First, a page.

Does $\mathbb{P}(X < a) = \mathbb{P}(f(X) < f(a))$?

If $$f(x)$$ is a monotonic increasing function, then does $$\mathbb{P}(X < a) = \mathbb{P}(f(X) < f(a))$$? My intuition says it's true but I cannot prove the case nor find the name of the theorem.

• By "monotonic increasing" do you mean strictly increasing (if $a < b$ then $f(a) < f(b)$) or non-decreasing (if $a < b$ then $f(a) \leq f(b)$)? – Artem Mavrin Dec 17 '18 at 5:15

Consider the set of $$x$$, call it $$S$$, where $$x. You seek for the probability, $$P(S)$$. Any expression that lead to $$S$$ produces the exact same probability, $$b$$, irrespective of its decleration. If $$f(x)$$ is a monotonic (strictly) increasing function, $$x directly implies $$f(x) and vice versa, i.e. if $$f(x), then $$x.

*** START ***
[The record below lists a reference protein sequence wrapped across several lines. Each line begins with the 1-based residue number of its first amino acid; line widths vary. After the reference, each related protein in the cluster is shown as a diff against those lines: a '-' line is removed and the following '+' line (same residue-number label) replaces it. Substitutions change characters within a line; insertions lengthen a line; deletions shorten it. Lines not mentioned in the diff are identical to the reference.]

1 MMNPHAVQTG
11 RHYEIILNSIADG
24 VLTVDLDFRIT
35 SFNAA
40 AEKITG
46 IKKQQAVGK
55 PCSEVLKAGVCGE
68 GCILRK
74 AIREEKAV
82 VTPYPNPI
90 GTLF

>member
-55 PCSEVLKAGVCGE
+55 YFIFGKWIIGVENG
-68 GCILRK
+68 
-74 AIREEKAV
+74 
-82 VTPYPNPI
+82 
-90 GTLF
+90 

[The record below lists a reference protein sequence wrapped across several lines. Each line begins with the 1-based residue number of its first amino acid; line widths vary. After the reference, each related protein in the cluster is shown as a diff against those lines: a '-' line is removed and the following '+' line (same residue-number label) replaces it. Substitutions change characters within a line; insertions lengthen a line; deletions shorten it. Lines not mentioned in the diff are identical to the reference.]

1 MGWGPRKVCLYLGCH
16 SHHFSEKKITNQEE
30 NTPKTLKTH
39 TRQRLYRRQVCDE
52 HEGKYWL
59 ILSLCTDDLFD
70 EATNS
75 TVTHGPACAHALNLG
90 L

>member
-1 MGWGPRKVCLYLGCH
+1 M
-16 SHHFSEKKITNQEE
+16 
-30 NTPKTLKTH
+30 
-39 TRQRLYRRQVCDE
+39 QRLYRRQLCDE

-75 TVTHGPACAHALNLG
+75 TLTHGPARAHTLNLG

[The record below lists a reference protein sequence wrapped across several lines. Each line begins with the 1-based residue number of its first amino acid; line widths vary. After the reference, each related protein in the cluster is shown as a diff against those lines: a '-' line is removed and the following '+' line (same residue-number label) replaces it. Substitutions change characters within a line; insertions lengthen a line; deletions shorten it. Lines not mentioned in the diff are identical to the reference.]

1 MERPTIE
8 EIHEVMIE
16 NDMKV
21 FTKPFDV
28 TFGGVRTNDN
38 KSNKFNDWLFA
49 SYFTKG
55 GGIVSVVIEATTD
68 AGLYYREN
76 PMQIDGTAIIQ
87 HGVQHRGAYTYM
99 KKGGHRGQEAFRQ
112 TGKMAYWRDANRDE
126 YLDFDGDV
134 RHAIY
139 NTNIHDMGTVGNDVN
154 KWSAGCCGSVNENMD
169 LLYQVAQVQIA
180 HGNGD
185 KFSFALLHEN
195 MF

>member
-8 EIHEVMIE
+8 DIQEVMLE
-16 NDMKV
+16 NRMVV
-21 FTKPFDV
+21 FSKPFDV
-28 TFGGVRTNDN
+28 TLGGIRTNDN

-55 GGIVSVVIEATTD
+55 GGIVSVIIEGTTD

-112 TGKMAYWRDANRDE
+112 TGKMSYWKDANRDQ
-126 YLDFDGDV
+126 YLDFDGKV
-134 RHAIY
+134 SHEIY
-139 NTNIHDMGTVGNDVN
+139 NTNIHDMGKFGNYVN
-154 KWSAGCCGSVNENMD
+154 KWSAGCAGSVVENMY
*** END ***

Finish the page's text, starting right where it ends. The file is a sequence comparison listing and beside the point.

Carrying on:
If $$f$$ is strictly increasing then you have:
\begin{equation} \begin{aligned} \{ X < a \} &= \{ \omega \in \Omega | X(\omega) < a \} \\[6pt] &= \{ \omega \in \Omega | f(X(\omega)) < f(a) \} \\[6pt] &= \{ \omega \in \Omega | f(X)(\omega) < f(a) \} \\[6pt] &= \{ f(X) < f(a) \}, \\[6pt] \end{aligned} \end{equation}
which means that $$\mathbb{P}(X. If $$f$$ is only non-decreasing then you cannot derive this result but you can derive an analogous result with non-strict inequality.
Assuming that you call monotonically increasing a function that is non-decreasing (for all $$x$$ and $$y$$ such that $$x\leq y$$, one has $$f ( x ) \leq f ( y )$$), consider $$X$$ following a uniform distribution on $$[0, 1]$$, $$f=0$$ and $$a=1$$.
Then, $$P(X.
Your assumption is true for strictly increasing functions. If f is strictly increasing, $$\{X.